Lastly, the Buyer clai­med that the tri­bu­nal had ac­cep­ted part of the Contractor’s claim de­spi­te that no evi­dence had be­en pre­sen­ted the­re­to, ef­fecti­vely con­sti­tu­ting a pro­ce­du­ral er­ror. The Court held that a tri­bu­nal’s as­sess­ment in evi­den­ti­a­ry is­sues can­not be de­e­med an is­sue of pro­ce­du­re (or ex­cee­ding of man­da­te). The Buyer’s claim was the­re­fo­re re­jec­ted in this part as well.

To sum­ma­ri­se, all of the Buyer’s claims we­re dis­mis­sed by the Court and the Svea Court of Appeal’s award was over­ru­led. Accordingly, no part of the tri­bu­nal’s award was an­nul­led.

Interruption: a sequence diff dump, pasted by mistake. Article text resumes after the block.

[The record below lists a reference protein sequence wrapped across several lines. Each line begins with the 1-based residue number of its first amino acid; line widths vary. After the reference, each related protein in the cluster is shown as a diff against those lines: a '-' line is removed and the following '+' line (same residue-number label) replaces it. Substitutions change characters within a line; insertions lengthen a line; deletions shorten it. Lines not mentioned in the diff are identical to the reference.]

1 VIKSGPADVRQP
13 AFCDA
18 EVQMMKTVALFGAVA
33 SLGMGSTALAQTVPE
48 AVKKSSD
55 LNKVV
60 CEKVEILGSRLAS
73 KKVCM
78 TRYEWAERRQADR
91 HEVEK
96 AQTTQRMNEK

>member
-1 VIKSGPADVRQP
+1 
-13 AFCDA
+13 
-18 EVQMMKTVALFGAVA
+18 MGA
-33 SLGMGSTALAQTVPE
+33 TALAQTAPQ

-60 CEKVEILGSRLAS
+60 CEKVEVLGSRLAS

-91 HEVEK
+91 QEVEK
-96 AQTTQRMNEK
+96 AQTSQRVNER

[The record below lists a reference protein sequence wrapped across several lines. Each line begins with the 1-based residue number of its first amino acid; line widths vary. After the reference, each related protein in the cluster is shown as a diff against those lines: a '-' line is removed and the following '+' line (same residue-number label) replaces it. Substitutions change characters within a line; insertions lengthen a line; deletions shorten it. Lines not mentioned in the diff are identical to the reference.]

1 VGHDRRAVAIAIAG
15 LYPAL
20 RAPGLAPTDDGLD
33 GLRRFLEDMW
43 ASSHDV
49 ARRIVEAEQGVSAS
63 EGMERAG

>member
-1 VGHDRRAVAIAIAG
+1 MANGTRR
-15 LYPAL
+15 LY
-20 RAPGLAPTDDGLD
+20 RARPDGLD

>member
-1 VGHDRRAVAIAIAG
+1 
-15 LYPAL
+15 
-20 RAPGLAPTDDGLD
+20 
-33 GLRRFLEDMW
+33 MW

Commentary

It is in­te­re­s­ting to no­te that the award was not an­nul­led in part, notwit­h­stan­ding that a pro­ce­du­ral er­ror had be­en com­mitted. The pro­ce­du­ral er­ror was such that it was ea­sy to establish how it had af­fec­ted the Buyer (i.e. by me­ans of a simp­le com­pa­ri­son between the two al­ter­na­ti­ves of cal­cu­la­ting the in­te­rest). The Court held that the award was not to be an­nul­led with re­fe­rence to the pro­ce­du­ral er­ror not be­ing of re­a­so­nab­le im­por­tan­ce to the Buyer. The Court’s as­sess­ment amounts to a re­a­so­nab­le dis­tri­bu­tion of risk between the par­ti­es to an ar­bitra­tion and ser­ves as a remin­der that not all pro­ce­du­ral er­rors com­mitted by a tri­bu­nal are worth pur­su­ing in chal­lenge pro­cee­dings.